The first two weeks

The first two weeks

Now that I am already 2 weeks in Sweden and lived myself in a little bit, time is running by faster and faster. I am also starting to miss my family and friends a little bit but I guess that’s normal. It’s strange to think that I never was longer away from home than now.

Everyday life in Sweden

I moved into the Studenthuset in Fjällis. The rooms are very cosy and the island on which the studenthome is located on (Lidingö) is very beautiful. It’s a 30 minutes ride to the university but the astonishing nature here makes you ignore that. You can also ice skate up here, but I am really not sure if I dare to step on the ice. (Besides the chance of breaking into the sea which has approximately 0 degrees I already fell down twice while just taking a walk – ice skating wouldn’t end good for me)

Last weekend I was at my first studentparty at Café Bojan which is on the University campus. We decided to go there at 11 pm which was a really bad idea because we had to stand 1 hour in the line outside. Swedes are really punctual when it comes to partying I found out. I really need to adapt some german punctuality (stereotype alarm) for going out. But when we arrived inside we danced the frozen feet away and drank a lot of Jägermeister. This gave me a very bad headache the next day but that’s not too bad if the headache is accompanied by good memories.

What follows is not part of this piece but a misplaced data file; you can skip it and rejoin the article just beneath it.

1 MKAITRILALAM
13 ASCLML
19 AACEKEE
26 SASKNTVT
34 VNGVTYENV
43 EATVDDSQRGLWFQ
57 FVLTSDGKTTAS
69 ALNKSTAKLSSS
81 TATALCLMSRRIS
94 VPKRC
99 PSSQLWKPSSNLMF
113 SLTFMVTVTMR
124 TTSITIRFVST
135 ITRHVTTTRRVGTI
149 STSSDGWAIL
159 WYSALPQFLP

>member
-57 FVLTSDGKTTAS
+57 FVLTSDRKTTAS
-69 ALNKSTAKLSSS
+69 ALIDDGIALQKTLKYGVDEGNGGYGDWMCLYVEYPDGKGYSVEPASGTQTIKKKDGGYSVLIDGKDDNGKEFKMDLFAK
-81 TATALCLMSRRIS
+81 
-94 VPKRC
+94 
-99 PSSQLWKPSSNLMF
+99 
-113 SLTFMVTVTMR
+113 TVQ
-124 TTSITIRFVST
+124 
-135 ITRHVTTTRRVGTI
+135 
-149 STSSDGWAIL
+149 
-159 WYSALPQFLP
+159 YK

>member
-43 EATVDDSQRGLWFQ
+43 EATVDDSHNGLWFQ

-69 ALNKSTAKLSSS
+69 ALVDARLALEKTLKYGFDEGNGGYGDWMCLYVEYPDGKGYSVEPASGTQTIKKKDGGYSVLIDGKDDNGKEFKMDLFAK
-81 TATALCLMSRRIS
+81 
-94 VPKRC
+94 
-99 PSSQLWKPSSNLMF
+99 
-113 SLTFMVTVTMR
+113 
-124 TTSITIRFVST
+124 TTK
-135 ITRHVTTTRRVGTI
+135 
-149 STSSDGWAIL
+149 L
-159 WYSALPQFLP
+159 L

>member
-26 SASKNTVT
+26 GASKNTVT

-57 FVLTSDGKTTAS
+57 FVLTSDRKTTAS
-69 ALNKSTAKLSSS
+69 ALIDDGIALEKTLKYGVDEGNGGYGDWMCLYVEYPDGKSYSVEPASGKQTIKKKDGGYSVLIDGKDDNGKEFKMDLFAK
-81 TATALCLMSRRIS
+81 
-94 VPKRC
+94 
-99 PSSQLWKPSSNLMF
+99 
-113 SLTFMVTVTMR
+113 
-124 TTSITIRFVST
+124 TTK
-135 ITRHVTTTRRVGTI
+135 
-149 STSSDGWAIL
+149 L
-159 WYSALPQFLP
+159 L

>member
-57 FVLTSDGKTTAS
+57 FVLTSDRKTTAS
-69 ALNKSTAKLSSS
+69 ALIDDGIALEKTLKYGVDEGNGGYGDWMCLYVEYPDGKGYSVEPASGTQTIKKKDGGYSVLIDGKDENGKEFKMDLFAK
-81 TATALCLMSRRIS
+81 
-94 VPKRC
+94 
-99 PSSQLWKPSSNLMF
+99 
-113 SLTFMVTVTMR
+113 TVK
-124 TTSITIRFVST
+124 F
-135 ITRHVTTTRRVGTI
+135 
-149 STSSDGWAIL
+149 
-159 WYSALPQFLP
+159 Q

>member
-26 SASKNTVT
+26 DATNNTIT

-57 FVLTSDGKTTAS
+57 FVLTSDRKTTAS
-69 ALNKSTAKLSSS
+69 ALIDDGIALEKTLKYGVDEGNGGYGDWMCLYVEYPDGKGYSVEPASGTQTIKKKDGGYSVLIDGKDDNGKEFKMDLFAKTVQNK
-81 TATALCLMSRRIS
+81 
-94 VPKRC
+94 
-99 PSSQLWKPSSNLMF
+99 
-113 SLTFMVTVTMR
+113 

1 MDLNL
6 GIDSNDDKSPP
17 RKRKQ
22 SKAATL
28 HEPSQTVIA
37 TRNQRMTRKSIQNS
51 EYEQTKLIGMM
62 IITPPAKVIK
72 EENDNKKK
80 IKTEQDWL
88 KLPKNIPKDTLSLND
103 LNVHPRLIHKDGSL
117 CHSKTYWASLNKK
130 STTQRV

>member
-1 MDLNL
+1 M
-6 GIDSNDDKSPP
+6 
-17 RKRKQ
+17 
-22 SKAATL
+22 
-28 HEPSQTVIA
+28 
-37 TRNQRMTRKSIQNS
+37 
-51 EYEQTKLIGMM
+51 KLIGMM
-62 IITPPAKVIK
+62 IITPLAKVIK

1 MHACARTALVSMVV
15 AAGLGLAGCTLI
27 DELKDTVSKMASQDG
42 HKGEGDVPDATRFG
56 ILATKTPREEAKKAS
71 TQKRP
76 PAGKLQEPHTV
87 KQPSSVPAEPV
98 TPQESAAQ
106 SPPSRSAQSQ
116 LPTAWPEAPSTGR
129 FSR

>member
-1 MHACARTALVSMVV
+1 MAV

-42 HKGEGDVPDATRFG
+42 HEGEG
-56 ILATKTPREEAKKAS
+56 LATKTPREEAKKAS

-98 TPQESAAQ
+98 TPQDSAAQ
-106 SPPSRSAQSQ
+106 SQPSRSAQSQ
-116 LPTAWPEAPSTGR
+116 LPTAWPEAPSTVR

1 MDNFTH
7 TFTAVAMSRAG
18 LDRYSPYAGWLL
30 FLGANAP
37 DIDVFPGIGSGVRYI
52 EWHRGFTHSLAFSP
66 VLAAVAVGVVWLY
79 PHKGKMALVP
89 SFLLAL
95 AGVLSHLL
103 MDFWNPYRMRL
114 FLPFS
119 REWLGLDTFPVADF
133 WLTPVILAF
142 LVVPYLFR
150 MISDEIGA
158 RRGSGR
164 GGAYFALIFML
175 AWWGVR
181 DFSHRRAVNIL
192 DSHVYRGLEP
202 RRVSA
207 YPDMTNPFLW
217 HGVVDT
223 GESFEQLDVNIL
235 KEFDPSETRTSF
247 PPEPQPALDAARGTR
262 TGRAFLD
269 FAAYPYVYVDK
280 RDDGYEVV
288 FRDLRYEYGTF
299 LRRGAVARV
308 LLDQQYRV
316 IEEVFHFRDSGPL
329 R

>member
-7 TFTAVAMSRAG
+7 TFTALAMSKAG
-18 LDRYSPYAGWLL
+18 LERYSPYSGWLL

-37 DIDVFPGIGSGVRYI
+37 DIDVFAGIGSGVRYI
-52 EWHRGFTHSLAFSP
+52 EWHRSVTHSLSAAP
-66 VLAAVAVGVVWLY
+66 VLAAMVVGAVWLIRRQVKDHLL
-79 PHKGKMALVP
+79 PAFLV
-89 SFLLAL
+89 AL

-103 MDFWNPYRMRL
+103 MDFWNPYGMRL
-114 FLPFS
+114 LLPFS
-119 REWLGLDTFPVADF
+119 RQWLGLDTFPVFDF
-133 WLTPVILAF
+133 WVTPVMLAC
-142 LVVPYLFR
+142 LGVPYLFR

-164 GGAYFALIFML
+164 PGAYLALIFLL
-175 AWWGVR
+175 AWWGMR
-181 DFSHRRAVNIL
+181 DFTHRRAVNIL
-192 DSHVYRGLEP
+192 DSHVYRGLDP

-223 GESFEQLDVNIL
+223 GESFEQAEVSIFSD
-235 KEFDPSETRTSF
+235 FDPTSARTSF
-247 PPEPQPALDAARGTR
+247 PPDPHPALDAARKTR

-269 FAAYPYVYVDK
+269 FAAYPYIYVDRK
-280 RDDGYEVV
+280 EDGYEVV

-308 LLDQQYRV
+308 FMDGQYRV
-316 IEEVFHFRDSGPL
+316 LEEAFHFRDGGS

The working at the university is great, I already learned a lot of new stuff and they let me work independently. Everybody is very friendly and I feel really welcome here. Unfortunately everyone was ill this week (Did I brought an Austrian Virus or what?) and so I couldn’t do a thing. But I used the time to explore Stockholm a bit, made a trip to IKEA and got used to my bed while watching Netflix.

Gamla Stan and the Nobel Museum

Church Gamla Stan Stockholm

This weekend we made a new approach to look more closely at Gamla Stan, since the temperature was a little warmer than -18 degrees. It is a beautiful old town and I am looking forward to walk through it in spring. We went to the Nobel museum (to prepare for the future haha). I can recommend it very much, even for people who aren’t that much into chemistry/medicin or another nobel price category. Make sure to listen to a tour guide, you can learn lots of interesting stuff about the Nobel price and its inventor Alfred Nobel. The coffee is also very good in Gama Stan but I guess that can be said for Sweden in general. Not a day has passed were I didn’t had one or two fika with colleagues or new friends. Coffein is really a big thing here.

You will hear from me soon,

Anna